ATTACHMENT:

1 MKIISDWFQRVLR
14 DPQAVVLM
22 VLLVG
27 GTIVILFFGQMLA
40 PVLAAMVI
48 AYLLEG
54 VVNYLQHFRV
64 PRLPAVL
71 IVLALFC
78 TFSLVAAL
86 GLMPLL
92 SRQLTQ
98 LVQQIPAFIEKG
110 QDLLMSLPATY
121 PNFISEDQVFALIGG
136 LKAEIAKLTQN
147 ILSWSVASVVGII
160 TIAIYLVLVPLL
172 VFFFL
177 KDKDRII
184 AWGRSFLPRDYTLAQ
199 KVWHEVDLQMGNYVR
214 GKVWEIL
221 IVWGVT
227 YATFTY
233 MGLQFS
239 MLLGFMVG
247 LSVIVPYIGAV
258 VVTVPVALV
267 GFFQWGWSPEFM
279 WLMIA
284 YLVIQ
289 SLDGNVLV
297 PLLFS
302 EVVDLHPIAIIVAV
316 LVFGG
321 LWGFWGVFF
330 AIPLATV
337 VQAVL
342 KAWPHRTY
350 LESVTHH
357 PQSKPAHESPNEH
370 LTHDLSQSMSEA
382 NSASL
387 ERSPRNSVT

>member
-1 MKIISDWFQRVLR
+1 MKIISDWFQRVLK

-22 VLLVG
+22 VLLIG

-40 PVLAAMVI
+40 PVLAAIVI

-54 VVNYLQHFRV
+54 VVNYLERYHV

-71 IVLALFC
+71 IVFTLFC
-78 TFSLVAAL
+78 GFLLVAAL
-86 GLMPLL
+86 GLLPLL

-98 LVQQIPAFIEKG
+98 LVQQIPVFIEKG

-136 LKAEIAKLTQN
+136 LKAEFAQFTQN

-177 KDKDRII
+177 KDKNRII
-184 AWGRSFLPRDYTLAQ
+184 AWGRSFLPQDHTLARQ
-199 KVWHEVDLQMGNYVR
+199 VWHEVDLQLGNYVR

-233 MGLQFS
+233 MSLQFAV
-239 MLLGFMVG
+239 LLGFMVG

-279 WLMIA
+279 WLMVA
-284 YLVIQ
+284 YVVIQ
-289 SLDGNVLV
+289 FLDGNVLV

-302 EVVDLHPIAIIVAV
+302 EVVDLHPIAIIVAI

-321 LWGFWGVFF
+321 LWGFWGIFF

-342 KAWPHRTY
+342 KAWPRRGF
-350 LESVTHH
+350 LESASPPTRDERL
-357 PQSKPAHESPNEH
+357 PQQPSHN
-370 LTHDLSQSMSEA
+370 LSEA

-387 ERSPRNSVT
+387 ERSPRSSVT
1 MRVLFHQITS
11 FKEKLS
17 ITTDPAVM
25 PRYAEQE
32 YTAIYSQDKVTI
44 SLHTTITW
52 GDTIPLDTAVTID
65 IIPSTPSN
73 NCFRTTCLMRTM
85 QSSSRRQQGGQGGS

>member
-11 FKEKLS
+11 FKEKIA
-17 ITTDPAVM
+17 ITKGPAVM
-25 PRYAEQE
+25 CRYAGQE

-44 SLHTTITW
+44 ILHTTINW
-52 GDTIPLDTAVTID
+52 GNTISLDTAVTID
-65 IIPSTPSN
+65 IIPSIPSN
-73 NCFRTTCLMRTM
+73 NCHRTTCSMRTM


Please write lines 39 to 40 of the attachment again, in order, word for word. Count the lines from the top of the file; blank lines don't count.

337 VQAVL
342 KAWPHRTY